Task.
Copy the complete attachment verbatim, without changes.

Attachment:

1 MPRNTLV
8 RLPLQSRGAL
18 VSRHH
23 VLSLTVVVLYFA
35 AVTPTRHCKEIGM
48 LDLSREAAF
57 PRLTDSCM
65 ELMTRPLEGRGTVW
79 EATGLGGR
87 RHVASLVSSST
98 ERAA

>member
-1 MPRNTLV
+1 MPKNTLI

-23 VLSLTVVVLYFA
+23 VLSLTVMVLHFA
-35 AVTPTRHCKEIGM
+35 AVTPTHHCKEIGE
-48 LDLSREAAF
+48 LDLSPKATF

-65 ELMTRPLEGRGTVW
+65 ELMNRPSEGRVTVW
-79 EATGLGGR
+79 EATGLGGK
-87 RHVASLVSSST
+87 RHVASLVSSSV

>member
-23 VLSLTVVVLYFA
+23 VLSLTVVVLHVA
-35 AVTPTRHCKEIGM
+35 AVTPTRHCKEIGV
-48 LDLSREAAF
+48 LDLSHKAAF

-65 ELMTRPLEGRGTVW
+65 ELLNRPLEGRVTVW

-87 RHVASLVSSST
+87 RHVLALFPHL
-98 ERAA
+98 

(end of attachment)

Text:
1 MPRNTLV
8 RLPLQSRGAL
18 VSRHH
23 VLSLTVVVLYFA
35 AVTPTRHCKEIGM
48 LDLSREAAF
57 PRLTDSCM
65 ELMTRPLEGRGTVW
79 EATGLGGR
87 RHVASLVSSST
98 ERAA

>member
-1 MPRNTLV
+1 MPKNTLI

-23 VLSLTVVVLYFA
+23 VLSLTVMVLHFA
-35 AVTPTRHCKEIGM
+35 AVTPTHHCKEIGE
-48 LDLSREAAF
+48 LDLSPKATF

-65 ELMTRPLEGRGTVW
+65 ELMNRPSEGRVTVW
-79 EATGLGGR
+79 EATGLGGK
-87 RHVASLVSSST
+87 RHVASLVSSSV

>member
-23 VLSLTVVVLYFA
+23 VLSLTVVVLHVA
-35 AVTPTRHCKEIGM
+35 AVTPTRHCKEIGV
-48 LDLSREAAF
+48 LDLSHKAAF

-65 ELMTRPLEGRGTVW
+65 ELLNRPLEGRVTVW

-87 RHVASLVSSST
+87 RHVLALFPHL
-98 ERAA
+98 